Given that the nordics are one of the most transparent societies, is there any scope that these governments may be in breach of GDPR, for example with respect to default disclosure positions on things like;

  • Public tax report disclosure.
  • Automatically updating one's address with registered corporates who have access to the personal ID number system.
  • Purchasing property and national public register.

It seems to me that this kind of information is personal and digital.

In addition does this open to door to anyone collecting and storing data on my person, e.g. my address, by citing the fact that the information is actually freely available on nationally disclosed registers?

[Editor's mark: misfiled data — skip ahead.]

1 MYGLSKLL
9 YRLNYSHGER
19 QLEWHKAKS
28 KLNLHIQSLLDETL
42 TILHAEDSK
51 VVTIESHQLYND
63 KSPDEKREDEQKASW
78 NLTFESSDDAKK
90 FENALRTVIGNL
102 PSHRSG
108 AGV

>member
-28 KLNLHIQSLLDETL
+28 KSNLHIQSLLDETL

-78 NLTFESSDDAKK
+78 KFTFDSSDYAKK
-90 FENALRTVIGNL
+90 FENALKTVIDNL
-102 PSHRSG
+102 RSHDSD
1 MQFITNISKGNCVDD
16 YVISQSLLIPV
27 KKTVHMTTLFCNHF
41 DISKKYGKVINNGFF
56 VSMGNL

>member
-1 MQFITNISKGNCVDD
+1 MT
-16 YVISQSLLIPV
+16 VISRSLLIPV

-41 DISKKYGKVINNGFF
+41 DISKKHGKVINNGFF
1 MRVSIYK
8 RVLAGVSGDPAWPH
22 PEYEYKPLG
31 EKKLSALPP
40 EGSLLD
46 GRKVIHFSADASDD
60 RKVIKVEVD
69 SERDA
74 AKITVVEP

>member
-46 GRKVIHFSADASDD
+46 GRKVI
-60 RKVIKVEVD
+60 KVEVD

1 Answer 1


The examples you cite are all based on national law in Sweden and other Nordic countries.

If you check GDPR Article 7(1)(e), you will see that processing is lawful if:

processing is necessary for the performance of a task carried out in the public interest or in the exercise of official authority vested in the controller;

Further down in the same article, you'll see that not only Union law, but also:

Member State law to which the controller is subject


GDPR Article 7(1)(e) is controversial and there is also a note that

The Union or the Member State law shall meet an objective of public interest and be proportionate to the legitimate aim pursued.

There has been attempts by privacy advocates to stop some of these transparency practices (in particular public tax report disclosure) by arguing that they do not meet this criterion, but so far these challenges have been unsuccessful.

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